Friday, 18 September 2009

Darwin: the ballet

For something completely different you might like to attend what sounds like a very ambitious, but intriguing, dance interpretation of Darwin's theories.

The Rambert Dance Company will soon begin a UK tour of its ballet, Comedy of Change, "combining the fascinating and exuberant worlds of evolution and dance". The Guardian has an in-depth feature article on the ballet.

Themes of the performance include avian intelligence (featuring an "avian tango") and an interpretation of the Darwinian concept of time ("In nature, very different time cycles interact. A rock appears to be static, when, in fact, it's changing over a long period of time. The blades of grass growing between the rocks have a much faster life cycle, while the bird pecking at the grass displays a frantic degree of energy, activity and change," says the ballet's music composer Julian Anderson).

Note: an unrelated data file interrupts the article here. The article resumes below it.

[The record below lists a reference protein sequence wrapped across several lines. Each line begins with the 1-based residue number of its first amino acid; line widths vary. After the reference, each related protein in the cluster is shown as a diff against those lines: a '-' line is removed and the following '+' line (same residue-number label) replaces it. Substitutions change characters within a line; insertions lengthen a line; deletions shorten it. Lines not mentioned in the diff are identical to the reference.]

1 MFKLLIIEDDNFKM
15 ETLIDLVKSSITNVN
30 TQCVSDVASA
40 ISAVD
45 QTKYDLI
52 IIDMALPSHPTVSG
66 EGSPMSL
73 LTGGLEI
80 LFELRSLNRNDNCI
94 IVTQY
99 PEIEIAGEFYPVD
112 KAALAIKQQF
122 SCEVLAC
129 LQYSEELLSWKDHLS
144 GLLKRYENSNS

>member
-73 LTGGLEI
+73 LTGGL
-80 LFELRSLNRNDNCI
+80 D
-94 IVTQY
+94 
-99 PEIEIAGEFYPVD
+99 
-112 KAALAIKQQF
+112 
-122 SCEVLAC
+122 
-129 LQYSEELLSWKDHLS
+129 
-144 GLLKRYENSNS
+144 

Other underlying themes include "the concept that beauty, intelligence, art and the religious impulse are fundamental in the battle for survival; and that the process of evolution has, for better or worse, elevated the human race to the highest species on the planet," says Marc Baldwin, who choreographed Comedy of Change.

Baldwin came up with the ballet after an approach from his friend Stephen Keynes, great-grandson of Charles Darwin and founder of the Darwin Trust. I wonder if his grandfather was a ballet fan?

Comedy for Change starts in Plymouth on 16 September and will tour throughout the UK. Visit the Rambert website for more details.

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